Take the ratio VC VD Prof. Fred Remer University of North Dakota 1 VB VA T1 C T2 V

1 or VC VB VD VA Remember this!! Carnot Cycle For the isothermal processes VB Q1 R T1 ln VA *

VC Q 2 R T2 ln VD * Take the ratio Prof. Fred Remer University of North Dakota P 1 A Q1 D

2 B T1 Q 2 C T2 V Carnot Cycle For the isothermal processes Q1 T1 ln( VB / VA ) Q 2 T2 ln( VC / VD ) But .... VC VB VD VA Prof. Fred Remer University of North Dakota

P 1 A Q1 D 2 B T1 Q 2 C T2 V Carnot Cycle For the cyclic process P Q1 T1

Q 2 T2 1 A Q1 D 2 B T1 Q 2 C T2 V A lot of work just to say ... Prof. Fred Remer University of North Dakota

Carnot Cycle For a cyclic process Q1 T1 Q 2 T2 P 1 A Q1 D 2 B T1

Q 2 C T2 V The ratio of the heat absorbed to heat rejected depends only on the initial and final temperature Prof. Fred Remer University of North Dakota Carnot Cycle Thats great for steam engines, but what about the atmosphere? Prof. Fred Remer University of North Dakota Carnot Cycle

Patience, grasshopper! Prof. Fred Remer University of North Dakota Carnot Cycle Isothermal Process Heat absorbed or released Amount of heat depends on temperature VB Q1 R T1 ln VA * Prof. Fred Remer University of North Dakota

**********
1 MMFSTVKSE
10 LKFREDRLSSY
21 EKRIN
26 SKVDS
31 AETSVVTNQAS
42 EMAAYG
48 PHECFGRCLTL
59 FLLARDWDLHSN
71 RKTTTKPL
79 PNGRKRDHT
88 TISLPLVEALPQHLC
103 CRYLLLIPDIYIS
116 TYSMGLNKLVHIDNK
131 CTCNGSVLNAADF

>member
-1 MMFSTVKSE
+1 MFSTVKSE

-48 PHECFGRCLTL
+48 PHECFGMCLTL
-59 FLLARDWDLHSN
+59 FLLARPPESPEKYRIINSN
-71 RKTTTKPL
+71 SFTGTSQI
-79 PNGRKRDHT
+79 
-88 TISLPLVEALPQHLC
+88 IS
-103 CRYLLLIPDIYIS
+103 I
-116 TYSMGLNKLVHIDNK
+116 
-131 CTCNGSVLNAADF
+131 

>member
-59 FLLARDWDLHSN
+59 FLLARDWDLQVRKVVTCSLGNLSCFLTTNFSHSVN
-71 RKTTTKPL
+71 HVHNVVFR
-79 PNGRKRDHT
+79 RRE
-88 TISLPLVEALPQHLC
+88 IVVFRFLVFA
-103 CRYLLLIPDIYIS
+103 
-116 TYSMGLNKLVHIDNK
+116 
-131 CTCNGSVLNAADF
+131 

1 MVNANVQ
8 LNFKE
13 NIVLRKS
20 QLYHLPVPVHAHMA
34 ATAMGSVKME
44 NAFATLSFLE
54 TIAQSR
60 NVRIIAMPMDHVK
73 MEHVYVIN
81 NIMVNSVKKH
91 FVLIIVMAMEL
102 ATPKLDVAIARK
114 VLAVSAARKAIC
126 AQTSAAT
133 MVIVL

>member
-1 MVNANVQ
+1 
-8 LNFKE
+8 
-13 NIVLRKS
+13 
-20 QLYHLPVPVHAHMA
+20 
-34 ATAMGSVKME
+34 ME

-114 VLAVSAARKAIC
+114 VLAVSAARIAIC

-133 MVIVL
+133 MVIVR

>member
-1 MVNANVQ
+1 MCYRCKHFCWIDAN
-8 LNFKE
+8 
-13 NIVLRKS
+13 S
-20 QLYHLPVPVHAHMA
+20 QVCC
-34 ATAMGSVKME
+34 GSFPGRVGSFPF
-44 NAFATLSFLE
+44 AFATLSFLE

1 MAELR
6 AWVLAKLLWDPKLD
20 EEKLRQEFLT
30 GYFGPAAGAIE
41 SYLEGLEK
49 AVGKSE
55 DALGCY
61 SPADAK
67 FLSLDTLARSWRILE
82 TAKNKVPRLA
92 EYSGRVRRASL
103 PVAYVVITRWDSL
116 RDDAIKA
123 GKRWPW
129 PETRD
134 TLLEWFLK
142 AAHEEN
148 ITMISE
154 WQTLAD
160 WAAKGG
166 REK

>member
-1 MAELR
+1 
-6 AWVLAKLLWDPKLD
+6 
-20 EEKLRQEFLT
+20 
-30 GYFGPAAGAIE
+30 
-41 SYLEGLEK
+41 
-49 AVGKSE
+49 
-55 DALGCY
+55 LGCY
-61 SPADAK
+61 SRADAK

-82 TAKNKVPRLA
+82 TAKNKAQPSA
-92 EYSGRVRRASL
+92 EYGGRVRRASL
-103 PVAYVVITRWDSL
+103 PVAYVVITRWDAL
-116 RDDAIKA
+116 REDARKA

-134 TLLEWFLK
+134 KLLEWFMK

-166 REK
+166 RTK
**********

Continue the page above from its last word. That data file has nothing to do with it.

1 P A Q1 D 2 B T1 Q 2 C T2 V VC

Q 2 R T2 ln VD * Carnot Cycle But ... P 1 A Q1 T1 Q 2 T2 or Q1 Q 2

T1 T2 Q1 D 2 B T1 Q 2 C T2 V The ratio Q/T is the same regardless of the isotherm chosen Prof. Fred Remer University of North Dakota

Carnot Cycle The ratio Q T is a measure of the difference between the two adiabats. P 1 A Q1 D 2 B

T1 Q 2 C T2 It is the same for any two adiabats in a cyclic process Prof. Fred Remer University of North Dakota V Entropy Difference in entropy between adiabats dQ dS T For a

reversible process Prof. Fred Remer University of North Dakota P 1 A Q1 D 2 B T1 Q 2 C T2 V Entropy

The path dependent integral dW dQ pdV P 1 2 dQ T1 T2 no longer depends on path Prof. Fred Remer University of North Dakota

V Entropy An integrating factor (T) makes the differential exact P Q1 T1 Q2 T2 V dQ dS T

Prof. Fred Remer University of North Dakota Q1 Q 2 T1 T2 Entropy For the cyclic & reversible process P Q1 T1 dq c p dT dp Q2 1st Law

V dq dT c p dp T T T Ideal Gas Law Prof. Fred Remer University of North Dakota T2 p R T RT p Entropy

Substitute for dq dT dp c p R T T p dq c p d(ln T ) R d(ln p) T Integrate Prof. Fred Remer University of North Dakota dq T c p d(ln T) R d(ln p) Entropy

Over the closed path P Q1 T1 c p d(ln T ) 0 Q2 V R d(ln p) 0 So .... Prof. Fred Remer University of North Dakota